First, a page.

Tom Holland is the author of four hugely entertaining bestselling books on ancient and early medieval history. His latest, a sort of sequel to his debut Rubicon, covers the first five Caesars from Augustus to Nero.
Octavius, as Augustus was originally called, appeared as one of the most sinister figures in Holland’s earlier tale, eliminating his uncle Julius Caesar’s enemies with calculated efficiency before turning on Caesar’s friend Marc Antony.
Augustus emerged from Rome’s civil war as the last man standing and, as Holland narrates it, began slowly and expertly dismantling the constitution and installing what was a monarchy in all but name. He was an effective if unlovable ruler who brought order, but his four successors would turn the city into a moral sewer, starting with his stepson Tiberius who grew so paranoid that he spent the last part of his reign as a recluse on an island.
This is in engrossing story about a depraved, incestuous family of tough, vicious women and sadistic, perverted men. But it is also about the decline of political virtue in a great country. Augustus, although an accidental revolutionary, was deeply conservative in his instincts and kept the mask of republicanism glued on even as there was increasingly a smirk behind it. As the role of commander – ’emperor’ – became a permanent and hereditary title so the mask slipped.
Tiberius’s rule would be marked by rivalry between his blood relations and those of his wife, Julia. Two of her grandsons were starved to death, and It might have been better if they had been joined by the youngest, Gaius – or Caligula, as he became known because of the little boots he wore while out with his father on campaign.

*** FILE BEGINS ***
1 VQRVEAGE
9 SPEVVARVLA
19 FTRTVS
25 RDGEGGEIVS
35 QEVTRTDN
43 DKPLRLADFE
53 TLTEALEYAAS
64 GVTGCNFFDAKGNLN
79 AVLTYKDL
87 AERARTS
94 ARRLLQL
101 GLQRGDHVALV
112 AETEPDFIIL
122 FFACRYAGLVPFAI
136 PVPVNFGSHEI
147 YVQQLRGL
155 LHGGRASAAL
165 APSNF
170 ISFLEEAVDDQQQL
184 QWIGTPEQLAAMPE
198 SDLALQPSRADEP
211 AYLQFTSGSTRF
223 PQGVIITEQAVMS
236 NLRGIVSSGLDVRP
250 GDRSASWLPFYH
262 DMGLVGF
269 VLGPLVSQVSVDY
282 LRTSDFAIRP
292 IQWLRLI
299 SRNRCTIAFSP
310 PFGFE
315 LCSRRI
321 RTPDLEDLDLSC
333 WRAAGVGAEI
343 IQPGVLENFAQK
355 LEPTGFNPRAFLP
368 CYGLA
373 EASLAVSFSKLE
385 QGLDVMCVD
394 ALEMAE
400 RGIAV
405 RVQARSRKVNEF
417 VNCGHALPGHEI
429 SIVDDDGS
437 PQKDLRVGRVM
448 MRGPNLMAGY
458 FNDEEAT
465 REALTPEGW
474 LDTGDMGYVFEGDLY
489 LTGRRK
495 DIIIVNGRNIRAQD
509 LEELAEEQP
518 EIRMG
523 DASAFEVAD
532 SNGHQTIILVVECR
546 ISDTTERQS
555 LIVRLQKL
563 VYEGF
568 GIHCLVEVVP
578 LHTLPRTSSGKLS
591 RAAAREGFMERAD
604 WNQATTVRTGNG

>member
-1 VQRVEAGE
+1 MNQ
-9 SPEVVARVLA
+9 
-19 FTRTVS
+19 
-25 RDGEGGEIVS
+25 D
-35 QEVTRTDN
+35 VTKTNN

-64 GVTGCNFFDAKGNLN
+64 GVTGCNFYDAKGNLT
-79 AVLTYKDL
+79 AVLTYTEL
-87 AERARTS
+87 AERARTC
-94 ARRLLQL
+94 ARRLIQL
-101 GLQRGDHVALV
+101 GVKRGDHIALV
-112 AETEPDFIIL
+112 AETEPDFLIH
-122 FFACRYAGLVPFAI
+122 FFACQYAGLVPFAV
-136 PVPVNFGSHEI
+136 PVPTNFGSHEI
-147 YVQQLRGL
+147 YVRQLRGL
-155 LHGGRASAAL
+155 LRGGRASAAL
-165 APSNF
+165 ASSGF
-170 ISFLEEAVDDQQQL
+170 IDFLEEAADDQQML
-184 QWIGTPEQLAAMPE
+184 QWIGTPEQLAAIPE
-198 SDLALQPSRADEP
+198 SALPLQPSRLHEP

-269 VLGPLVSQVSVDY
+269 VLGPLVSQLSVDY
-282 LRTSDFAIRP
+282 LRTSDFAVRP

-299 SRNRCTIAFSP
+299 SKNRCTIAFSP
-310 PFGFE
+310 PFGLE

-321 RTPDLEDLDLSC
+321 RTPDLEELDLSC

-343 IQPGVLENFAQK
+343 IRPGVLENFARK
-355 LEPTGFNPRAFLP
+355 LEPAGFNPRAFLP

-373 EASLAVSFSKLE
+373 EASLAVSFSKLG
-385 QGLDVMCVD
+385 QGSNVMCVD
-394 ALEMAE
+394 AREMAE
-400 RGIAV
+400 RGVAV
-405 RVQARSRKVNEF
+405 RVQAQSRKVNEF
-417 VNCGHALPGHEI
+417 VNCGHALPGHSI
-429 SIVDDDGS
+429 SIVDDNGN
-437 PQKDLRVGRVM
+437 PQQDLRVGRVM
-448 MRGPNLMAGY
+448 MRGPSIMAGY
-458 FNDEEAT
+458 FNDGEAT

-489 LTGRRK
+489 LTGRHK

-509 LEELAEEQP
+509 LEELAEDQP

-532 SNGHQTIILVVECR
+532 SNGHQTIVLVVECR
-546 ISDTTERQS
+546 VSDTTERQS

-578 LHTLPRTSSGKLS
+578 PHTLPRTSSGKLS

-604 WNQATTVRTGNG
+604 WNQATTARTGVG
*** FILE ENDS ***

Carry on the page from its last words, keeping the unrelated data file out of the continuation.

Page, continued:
Caligula is one of the best-known figures from the ancient world, and with good reason. Catapulted to power in his early 20s, he had grown up amid violence and backstabbing and, on top of a natural sadism and perversity, had a loathing of hypocrisy. Unlike his great-grandfather Augustus, his greatest wish was “to rub the noses of the nobility in their own irrelevance and desuetude”, making their children act out the role of prostitutes on his private island and abolishing reserved seating at the arena, because “it amused him in the extreme” to watch the nobles scrabbling for places with plebs.
There was an undercurrent of social change behind these bizarre spectacles. The old senatorial class were losing power and new men, slaves and foreigners, were taking their place; the senators, with their conservative sexual morality and old-fashioned Roman stoicism, were on the wrong side of history.
Holland is perhaps Britain’s most skilled historical storyteller. He has a rare gift of combining academic respectability with a great knack for narration, and fans of his previous work will certainly not feel let down by the latest offering. With great skill he leads the reader down meandering, curious pathways where, entranced by what they experience, they are then pulled back to the main story with a jolt – often a violent one. He especially enjoys recounting the more monstrous elements of the imperial family, most of all Nero, who replaced his stepfather Claudius in AD54, aged just 16.
Nero, the nephew of Caligula, was a psychopath whose reign of terror would end the Julio-Claudian dynasty, and yet all he ever wanted to be was an actor. When in AD68 he was forced out of power and took his own life, his last words were “Qualis artifex pereo!” – “What an artist dies in me.”
This article first appeared in the Catholic Herald magazine (30/10/15)
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